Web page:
Regular physical examination is of the utmost importance – often problems are detected that, if untreated, would progress to serious illness. A complete physical examination is done routinely and involves assessment of all body systems. The doctor uses visual observation, a stethoscope (to listen to the heart, lungs, and GI sounds), an otoscope (to look in ear canals), an opthalmascope (to look in the eyes), and palpation of lymph nodes, joints, and abdominal organs.
Routine laboratory testing such as fecal flotations and heartworm tests diagnose internal parasites. Vaccinations, a hallmark of preventative medicine, are used carefully and selectively to prevent serious contagious diseases. We follow the vaccination guidelines put out by the major veterinary teaching hospitals in America. The vaccine types recommended and the frequency of vaccination vary depending on the lifestyle of the pet being vaccinated, i.e. indoor vs outdoor pets, travel plans, kennel/boarding plans, and underlying disease conditions such as immune-mediated diseases or pre-existing infections such as FIV infection. Because these factors may change over time, we recommend the vaccination plan for each individual pet be decided upon by the owner and the veterinarian at routine annual examinations.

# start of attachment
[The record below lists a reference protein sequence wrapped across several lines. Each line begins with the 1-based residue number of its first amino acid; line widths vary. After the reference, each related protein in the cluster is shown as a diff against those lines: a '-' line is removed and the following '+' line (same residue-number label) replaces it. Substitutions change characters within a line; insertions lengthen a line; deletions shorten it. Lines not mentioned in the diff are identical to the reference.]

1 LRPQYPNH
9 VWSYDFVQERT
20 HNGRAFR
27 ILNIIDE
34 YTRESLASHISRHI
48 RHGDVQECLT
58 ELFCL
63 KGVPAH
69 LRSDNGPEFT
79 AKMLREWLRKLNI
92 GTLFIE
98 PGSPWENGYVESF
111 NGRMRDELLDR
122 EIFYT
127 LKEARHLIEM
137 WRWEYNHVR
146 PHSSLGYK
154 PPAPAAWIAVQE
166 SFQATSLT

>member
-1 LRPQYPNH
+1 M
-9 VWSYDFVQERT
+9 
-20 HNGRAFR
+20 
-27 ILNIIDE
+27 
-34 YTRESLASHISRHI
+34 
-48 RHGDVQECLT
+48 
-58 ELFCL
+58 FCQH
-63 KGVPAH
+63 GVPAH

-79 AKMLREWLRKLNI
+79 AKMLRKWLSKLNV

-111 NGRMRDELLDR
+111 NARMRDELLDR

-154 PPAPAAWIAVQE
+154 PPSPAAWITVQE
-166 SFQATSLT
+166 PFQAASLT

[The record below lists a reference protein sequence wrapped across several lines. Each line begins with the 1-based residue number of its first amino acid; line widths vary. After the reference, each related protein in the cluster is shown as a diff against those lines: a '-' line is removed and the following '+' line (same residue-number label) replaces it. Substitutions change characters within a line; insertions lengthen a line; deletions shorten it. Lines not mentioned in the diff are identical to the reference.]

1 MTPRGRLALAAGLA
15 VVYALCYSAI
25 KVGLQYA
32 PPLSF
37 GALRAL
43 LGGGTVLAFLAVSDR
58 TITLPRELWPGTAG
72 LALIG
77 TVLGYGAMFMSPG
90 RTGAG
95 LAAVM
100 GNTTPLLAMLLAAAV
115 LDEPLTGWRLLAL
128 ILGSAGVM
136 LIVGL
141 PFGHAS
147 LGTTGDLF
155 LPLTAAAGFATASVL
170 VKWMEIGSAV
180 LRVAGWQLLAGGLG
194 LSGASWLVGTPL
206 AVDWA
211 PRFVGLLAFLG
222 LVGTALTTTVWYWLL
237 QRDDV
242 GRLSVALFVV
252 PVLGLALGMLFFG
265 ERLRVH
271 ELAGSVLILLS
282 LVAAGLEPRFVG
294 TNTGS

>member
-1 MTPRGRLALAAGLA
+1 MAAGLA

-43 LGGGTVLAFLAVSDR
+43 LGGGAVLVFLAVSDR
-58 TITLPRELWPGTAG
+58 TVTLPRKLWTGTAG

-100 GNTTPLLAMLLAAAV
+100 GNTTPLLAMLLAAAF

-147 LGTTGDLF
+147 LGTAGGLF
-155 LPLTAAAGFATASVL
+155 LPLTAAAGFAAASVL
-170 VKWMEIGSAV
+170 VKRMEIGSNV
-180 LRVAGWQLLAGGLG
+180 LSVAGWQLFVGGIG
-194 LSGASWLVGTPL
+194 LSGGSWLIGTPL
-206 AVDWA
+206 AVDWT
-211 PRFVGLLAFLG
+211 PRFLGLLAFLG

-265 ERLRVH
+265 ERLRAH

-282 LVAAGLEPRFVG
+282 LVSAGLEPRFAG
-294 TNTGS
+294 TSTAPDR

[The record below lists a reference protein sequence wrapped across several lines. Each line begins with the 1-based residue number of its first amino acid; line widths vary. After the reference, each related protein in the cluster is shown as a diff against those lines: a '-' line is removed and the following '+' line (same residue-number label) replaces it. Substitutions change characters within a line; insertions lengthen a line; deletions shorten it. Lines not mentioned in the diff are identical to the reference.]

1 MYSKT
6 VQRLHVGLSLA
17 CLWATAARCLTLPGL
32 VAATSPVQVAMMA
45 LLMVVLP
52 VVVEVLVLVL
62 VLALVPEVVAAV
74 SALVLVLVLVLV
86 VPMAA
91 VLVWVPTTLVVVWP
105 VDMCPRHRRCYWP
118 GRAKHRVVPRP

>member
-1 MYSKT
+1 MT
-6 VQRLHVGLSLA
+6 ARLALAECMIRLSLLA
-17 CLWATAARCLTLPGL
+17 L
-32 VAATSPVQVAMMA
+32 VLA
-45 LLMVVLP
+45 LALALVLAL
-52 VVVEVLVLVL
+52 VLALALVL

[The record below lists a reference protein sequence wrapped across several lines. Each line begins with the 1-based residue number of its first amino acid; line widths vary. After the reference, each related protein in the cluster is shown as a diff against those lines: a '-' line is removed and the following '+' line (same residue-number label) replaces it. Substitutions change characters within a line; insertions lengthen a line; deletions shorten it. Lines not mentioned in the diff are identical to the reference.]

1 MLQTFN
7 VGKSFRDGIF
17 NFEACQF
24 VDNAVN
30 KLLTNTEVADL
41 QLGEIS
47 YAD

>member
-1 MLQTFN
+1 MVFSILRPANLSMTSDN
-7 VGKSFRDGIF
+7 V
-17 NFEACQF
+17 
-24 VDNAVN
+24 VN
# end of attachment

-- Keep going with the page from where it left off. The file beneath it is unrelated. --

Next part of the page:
By vaccinating our pets, we are ensuring that they are immune to different, possibly fatal diseases if/when they get exposed to them. Vaccinating our animals prevents spreading of these diseases. Also, if you think of it from a cost-standpoint, it costs less to prevent diseases than it does to treat them.
Rabies is a severe and often fatal disease that effects the brain and central nervous system. The most common carriers of this disease are raccoons. Other wild animals that are common carriers are skunks, bats, foxes and coyotes. Massachusetts requires that both cats & dogs receive their rabies vaccination as early as 6 months of age. A second vaccine is recommended after 1 year and then boosters every three years.
Lepto is a rare bacterial disease spread through urine of infected animals. Most common carriers are rats, raccoons and farm animals. The bacteria in Lepto can be deposited into soil, puddles, lakes, ponds, etc. Your dog can come in contact with this bacteria by drinking (or even swimming/walking in) the contaminated water. As it is not a requirement through the State of Massachusetts, we do recommend it if your dog has an active, outdoor lifestyle.